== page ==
jm + graphs + correlation   2

Paper: "Root Cause Detection in a Service-Oriented Architecture" [pdf]
LinkedIn have implemented an automated root-cause detection system:

This paper introduces MonitorRank, an algorithm that can reduce the time, domain knowledge, and human effort required to find the root causes of anomalies in such service-oriented architectures. In the event of an anomaly, MonitorRank provides a ranked order list of possible root causes for monitoring teams to investigate. MonitorRank uses the historical and current time-series metrics of each sensor as its input, along with the call graph generated between sensors to build an unsupervised model for ranking. Experiments on real production outage data from LinkedIn, one of the largest online social networks, shows a 26% to 51% improvement in mean
average precision in finding root causes compared to baseline and current state-of-the-art methods.


This is a topic close to my heart after working on something similar for 3 years in Amazon!

Looks interesting, although (a) I would have liked to see more case studies and examples of "real world" outages it helped with; and (b) it's very much a machine-learning paper rather than a systems one, and there is no discussion of fault tolerance in the design of the detection system, which would leave me worried that in the case of a large-scale outage event, the system itself will disappear when its help is most vital. (This was a major design influence on our team's work.)

Overall, particularly given those 2 issues, I suspect it's not in production yet. Ours certainly was ;)
linkedin  soa  root-cause  alarming  correlation  service-metrics  machine-learning  graphs  monitoring 
june 2013 by jm
Introducing Kale « Code as Craft
Etsy have implemented a tool to perform auto-correlation of service metrics, and detection of deviation from historic norms:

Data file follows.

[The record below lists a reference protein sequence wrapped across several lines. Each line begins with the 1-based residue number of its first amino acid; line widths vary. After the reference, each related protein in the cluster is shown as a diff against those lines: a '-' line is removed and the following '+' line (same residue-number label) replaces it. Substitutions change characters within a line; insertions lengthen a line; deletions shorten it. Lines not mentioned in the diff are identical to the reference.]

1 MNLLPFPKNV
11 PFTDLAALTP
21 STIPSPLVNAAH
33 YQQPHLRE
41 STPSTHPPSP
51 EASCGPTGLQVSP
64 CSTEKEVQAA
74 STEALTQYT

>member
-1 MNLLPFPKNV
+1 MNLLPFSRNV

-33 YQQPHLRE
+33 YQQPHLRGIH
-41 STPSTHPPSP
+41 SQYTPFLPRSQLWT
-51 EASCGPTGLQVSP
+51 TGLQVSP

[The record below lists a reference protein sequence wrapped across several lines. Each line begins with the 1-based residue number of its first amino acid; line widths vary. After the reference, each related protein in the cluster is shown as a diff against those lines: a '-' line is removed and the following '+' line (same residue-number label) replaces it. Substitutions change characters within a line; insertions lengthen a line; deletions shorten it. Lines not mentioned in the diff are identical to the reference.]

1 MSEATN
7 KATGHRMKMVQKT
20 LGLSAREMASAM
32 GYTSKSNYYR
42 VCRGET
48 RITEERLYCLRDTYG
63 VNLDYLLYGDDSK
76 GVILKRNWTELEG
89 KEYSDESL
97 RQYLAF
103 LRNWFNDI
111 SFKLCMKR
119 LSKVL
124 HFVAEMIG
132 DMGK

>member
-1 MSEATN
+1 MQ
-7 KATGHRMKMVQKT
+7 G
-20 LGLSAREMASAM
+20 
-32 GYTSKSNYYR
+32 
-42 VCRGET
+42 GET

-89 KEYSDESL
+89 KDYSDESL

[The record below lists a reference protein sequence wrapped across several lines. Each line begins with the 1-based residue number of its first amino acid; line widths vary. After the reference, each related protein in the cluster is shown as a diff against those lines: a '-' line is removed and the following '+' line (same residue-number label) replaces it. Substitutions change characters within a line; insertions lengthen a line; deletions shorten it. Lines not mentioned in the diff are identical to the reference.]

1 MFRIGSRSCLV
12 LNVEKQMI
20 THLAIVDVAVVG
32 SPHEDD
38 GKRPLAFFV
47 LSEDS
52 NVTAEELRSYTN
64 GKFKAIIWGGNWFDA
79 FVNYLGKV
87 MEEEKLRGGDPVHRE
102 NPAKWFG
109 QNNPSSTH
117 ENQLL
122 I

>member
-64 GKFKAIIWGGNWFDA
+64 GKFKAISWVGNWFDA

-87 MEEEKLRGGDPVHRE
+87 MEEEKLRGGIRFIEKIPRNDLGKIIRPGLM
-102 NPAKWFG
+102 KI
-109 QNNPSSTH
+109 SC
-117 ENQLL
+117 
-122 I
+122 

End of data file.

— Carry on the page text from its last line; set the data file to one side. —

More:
at Etsy, we really love to make graphs. We graph everything! Anywhere we can slap a StatsD call, we do. As a result, we’ve found ourselves with over a quarter million distinct metrics. That’s far too many graphs for a team of 150 engineers to watch all day long! And even if you group metrics into dashboards, that’s still an awful lot of dashboards if you want complete coverage. Of course, if a graph isn’t being watched, it might misbehave and no one would know about it. And even if someone caught it, lots of other graphs might be misbehaving in similar ways, and chances are low that folks would make the connection.

We’d like to introduce you to the Kale stack, which is our attempt to fix both of these problems. It consists of two parts: Skyline and Oculus. We first use Skyline to detect anomalous metrics. Then, we search for that metric in Oculus, to see if any other metrics look similar. At that point, we can make an informed diagnosis and hopefully fix the problem.


It'll be interesting to see if they can get this working well. I've found it can be tricky to get working with low false positives, without massive volume to "smooth out" spikes caused by normal activity. Amazon had one particularly successful version driving severity-1 order drop alarms, but it used massive event volumes and still had periodic false positives. Skyline looks like it will alarm on a single anomalous data point, and in the comments Abe notes "our algorithms err on the side of noise and so alerting would be very noisy."
etsy  monitoring  service-metrics  alarming  deviation  correlation  data  search  graphs  oculus  skyline  kale  false-positives 
june 2013 by jm

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